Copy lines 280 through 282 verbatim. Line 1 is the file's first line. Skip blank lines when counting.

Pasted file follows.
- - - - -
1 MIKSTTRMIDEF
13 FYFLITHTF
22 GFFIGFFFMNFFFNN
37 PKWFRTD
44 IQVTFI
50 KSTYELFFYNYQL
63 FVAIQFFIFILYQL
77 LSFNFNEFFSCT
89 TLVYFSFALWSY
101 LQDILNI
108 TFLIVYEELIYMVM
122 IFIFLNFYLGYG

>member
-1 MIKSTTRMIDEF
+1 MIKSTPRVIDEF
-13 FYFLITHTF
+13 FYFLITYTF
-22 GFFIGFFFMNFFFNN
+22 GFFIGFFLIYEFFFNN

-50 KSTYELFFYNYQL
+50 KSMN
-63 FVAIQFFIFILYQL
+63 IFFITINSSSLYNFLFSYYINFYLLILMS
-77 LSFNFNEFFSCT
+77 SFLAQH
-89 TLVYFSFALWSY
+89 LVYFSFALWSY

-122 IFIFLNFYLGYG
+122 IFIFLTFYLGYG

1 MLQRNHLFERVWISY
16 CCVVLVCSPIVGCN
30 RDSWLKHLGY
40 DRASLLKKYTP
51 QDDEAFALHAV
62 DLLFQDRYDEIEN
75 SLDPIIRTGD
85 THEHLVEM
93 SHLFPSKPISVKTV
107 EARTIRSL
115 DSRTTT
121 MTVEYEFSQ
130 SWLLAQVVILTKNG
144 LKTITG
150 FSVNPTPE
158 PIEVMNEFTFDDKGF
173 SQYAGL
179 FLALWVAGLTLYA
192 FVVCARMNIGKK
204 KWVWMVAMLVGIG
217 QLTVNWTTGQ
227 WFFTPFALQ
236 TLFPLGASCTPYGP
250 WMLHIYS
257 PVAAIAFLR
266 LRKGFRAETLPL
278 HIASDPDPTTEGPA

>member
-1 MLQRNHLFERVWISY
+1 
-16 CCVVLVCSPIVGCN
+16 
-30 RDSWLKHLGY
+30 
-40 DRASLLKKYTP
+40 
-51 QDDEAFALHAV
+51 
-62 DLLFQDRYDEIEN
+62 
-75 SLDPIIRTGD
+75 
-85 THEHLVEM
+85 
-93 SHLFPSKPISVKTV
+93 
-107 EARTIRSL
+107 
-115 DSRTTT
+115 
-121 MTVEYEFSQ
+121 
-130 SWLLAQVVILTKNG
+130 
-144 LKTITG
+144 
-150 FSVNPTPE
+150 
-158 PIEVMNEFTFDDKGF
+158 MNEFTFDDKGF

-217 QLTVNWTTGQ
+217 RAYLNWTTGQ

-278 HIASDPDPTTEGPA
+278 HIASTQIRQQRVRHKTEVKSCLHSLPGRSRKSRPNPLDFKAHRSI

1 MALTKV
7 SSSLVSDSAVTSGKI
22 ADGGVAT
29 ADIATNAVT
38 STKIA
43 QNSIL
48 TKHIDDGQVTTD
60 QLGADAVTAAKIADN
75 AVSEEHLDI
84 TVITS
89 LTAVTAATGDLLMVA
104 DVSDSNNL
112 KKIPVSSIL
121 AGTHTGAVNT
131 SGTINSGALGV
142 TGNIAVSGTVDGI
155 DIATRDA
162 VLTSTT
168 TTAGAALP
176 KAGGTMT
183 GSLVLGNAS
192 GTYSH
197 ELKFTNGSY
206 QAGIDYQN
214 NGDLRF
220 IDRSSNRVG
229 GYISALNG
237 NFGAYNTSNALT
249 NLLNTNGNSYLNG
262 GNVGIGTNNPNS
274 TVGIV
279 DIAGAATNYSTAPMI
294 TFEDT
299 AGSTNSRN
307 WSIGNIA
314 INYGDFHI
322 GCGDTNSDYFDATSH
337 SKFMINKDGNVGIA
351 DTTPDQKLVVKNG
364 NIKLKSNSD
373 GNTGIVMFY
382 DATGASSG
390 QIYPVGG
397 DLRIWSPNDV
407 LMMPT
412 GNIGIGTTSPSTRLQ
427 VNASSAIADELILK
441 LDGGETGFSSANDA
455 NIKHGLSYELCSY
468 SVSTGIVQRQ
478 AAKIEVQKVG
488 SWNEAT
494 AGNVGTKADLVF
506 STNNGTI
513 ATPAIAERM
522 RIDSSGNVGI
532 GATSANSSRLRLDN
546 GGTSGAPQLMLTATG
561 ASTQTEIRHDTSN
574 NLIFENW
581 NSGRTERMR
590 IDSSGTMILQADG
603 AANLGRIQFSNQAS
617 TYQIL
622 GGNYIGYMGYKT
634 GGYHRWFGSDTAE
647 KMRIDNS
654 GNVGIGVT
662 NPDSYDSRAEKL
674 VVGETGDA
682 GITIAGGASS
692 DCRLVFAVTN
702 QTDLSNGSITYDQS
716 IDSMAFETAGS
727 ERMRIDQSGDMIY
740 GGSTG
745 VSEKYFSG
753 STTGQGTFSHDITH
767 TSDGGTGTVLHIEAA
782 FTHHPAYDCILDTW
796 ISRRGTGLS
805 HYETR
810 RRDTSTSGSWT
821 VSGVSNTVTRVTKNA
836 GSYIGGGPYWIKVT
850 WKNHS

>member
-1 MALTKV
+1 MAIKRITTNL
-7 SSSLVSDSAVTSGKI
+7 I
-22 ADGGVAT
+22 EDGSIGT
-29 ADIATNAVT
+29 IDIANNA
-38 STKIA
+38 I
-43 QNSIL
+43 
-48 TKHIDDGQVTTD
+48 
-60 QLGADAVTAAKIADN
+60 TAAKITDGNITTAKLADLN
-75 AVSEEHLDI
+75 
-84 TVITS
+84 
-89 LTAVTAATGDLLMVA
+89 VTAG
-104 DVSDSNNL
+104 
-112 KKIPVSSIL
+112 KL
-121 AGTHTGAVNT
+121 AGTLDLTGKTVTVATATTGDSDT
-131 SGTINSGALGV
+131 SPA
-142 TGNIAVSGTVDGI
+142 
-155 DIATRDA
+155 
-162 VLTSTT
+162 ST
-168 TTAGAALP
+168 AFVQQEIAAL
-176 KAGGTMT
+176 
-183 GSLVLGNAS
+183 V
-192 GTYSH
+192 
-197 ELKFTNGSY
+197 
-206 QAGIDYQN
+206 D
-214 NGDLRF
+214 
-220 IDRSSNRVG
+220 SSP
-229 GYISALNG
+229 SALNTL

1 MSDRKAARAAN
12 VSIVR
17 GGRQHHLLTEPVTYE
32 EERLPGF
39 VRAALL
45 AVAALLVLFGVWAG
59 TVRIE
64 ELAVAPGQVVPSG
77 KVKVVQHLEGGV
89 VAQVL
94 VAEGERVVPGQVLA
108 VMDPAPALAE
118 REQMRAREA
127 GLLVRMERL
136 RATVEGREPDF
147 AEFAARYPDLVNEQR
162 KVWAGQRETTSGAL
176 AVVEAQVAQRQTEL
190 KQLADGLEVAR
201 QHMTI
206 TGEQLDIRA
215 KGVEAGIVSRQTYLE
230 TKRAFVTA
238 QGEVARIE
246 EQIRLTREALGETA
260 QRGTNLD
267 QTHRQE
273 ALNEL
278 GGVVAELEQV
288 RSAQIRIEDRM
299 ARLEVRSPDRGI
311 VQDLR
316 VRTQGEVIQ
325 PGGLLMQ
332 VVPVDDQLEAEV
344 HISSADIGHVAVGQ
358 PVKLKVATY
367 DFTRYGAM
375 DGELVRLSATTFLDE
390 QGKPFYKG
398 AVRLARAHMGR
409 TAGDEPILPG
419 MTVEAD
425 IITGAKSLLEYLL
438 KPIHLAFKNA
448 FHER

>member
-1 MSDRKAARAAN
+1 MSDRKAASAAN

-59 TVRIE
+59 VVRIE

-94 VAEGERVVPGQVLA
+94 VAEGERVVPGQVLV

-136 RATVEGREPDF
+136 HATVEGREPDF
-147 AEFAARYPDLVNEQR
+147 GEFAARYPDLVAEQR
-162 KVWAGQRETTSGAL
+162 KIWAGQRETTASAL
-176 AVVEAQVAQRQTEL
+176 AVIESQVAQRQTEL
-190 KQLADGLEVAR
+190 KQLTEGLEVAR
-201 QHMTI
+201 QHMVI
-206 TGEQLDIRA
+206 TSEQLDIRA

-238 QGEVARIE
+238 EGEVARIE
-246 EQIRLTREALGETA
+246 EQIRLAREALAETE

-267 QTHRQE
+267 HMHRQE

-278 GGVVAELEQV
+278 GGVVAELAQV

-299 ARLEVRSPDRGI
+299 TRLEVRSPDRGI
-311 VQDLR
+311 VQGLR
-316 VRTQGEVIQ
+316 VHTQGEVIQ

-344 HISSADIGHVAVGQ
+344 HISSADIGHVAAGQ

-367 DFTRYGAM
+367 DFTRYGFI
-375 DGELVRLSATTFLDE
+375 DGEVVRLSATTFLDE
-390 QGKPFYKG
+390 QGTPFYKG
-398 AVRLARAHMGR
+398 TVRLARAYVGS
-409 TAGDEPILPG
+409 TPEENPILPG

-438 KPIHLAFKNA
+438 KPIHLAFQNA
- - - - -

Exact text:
448 FHER

>member
-1 MSDRKAARAAN